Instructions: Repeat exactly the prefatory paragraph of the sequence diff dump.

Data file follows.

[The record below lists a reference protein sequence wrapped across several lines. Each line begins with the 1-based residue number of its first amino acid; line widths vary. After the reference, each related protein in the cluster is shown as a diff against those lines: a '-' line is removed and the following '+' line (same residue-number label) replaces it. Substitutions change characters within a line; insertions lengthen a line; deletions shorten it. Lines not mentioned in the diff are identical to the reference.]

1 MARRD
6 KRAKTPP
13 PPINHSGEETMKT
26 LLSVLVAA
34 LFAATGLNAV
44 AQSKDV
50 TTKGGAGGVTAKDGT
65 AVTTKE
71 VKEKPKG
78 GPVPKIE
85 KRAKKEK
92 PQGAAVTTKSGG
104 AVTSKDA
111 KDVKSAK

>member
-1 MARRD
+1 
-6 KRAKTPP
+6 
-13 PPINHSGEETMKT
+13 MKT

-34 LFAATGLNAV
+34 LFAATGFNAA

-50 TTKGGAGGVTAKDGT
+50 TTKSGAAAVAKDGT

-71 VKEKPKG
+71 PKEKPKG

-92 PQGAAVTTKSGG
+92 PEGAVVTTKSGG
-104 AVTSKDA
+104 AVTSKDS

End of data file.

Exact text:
[The record below lists a reference protein sequence wrapped across several lines. Each line begins with the 1-based residue number of its first amino acid; line widths vary. After the reference, each related protein in the cluster is shown as a diff against those lines: a '-' line is removed and the following '+' line (same residue-number label) replaces it. Substitutions change characters within a line; insertions lengthen a line; deletions shorten it. Lines not mentioned in the diff are identical to the reference.]